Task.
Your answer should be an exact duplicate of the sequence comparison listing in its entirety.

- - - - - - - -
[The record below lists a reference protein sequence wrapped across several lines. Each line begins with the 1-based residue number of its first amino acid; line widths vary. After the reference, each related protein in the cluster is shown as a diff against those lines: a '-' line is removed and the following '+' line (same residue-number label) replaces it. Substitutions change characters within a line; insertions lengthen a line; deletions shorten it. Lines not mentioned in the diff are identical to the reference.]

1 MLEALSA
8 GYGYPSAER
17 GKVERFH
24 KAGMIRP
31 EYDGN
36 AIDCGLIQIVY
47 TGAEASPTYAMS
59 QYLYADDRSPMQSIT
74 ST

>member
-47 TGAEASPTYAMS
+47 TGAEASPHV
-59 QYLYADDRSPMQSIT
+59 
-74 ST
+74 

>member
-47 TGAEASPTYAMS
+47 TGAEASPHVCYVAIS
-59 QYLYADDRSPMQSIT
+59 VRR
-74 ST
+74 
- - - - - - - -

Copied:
[The record below lists a reference protein sequence wrapped across several lines. Each line begins with the 1-based residue number of its first amino acid; line widths vary. After the reference, each related protein in the cluster is shown as a diff against those lines: a '-' line is removed and the following '+' line (same residue-number label) replaces it. Substitutions change characters within a line; insertions lengthen a line; deletions shorten it. Lines not mentioned in the diff are identical to the reference.]

1 MLEALSA
8 GYGYPSAER
17 GKVERFH
24 KAGMIRP
31 EYDGN
36 AIDCGLIQIVY
47 TGAEASPTYAMS
59 QYLYADDRSPMQSIT
74 ST

>member
-47 TGAEASPTYAMS
+47 TGAEASPHV
-59 QYLYADDRSPMQSIT
+59 
-74 ST
+74 

>member
-47 TGAEASPTYAMS
+47 TGAEASPHVCYVAIS
-59 QYLYADDRSPMQSIT
+59 VRR
-74 ST
+74 